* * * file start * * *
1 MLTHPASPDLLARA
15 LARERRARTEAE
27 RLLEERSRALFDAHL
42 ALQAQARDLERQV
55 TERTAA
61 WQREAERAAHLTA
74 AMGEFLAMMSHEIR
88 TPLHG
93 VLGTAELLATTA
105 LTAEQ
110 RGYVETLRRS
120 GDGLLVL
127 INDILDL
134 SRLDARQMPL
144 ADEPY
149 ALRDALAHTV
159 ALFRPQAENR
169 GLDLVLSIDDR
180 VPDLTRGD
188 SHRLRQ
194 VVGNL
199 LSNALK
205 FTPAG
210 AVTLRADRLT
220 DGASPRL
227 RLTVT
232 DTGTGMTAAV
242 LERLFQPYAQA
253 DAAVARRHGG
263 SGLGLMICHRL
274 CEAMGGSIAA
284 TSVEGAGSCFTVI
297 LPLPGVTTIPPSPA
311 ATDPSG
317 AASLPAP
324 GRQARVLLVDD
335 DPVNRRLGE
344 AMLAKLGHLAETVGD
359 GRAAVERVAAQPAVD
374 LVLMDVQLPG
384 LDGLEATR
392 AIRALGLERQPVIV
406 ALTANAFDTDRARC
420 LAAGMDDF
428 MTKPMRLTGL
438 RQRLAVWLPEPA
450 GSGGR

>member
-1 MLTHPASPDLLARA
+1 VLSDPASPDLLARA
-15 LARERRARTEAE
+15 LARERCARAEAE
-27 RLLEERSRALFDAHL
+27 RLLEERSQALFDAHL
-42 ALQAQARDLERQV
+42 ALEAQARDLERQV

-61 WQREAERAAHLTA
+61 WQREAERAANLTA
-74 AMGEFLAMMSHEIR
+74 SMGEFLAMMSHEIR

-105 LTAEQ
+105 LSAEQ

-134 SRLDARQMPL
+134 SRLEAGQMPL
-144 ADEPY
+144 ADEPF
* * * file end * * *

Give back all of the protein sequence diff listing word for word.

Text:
1 MLTHPASPDLLARA
15 LARERRARTEAE
27 RLLEERSRALFDAHL
42 ALQAQARDLERQV
55 TERTAA
61 WQREAERAAHLTA
74 AMGEFLAMMSHEIR
88 TPLHG
93 VLGTAELLATTA
105 LTAEQ
110 RGYVETLRRS
120 GDGLLVL
127 INDILDL
134 SRLDARQMPL
144 ADEPY
149 ALRDALAHTV
159 ALFRPQAENR
169 GLDLVLSIDDR
180 VPDLTRGD
188 SHRLRQ
194 VVGNL
199 LSNALK
205 FTPAG
210 AVTLRADRLT
220 DGASPRL
227 RLTVT
232 DTGTGMTAAV
242 LERLFQPYAQA
253 DAAVARRHGG
263 SGLGLMICHRL
274 CEAMGGSIAA
284 TSVEGAGSCFTVI
297 LPLPGVTTIPPSPA
311 ATDPSG
317 AASLPAP
324 GRQARVLLVDD
335 DPVNRRLGE
344 AMLAKLGHLAETVGD
359 GRAAVERVAAQPAVD
374 LVLMDVQLPG
384 LDGLEATR
392 AIRALGLERQPVIV
406 ALTANAFDTDRARC
420 LAAGMDDF
428 MTKPMRLTGL
438 RQRLAVWLPEPA
450 GSGGR

>member
-1 MLTHPASPDLLARA
+1 VLSDPASPDLLARA
-15 LARERRARTEAE
+15 LARERCARAEAE
-27 RLLEERSRALFDAHL
+27 RLLEERSQALFDAHL
-42 ALQAQARDLERQV
+42 ALEAQARDLERQV

-61 WQREAERAAHLTA
+61 WQREAERAANLTA
-74 AMGEFLAMMSHEIR
+74 SMGEFLAMMSHEIR

-105 LTAEQ
+105 LSAEQ

-134 SRLDARQMPL
+134 SRLEAGQMPL
-144 ADEPY
+144 ADEPF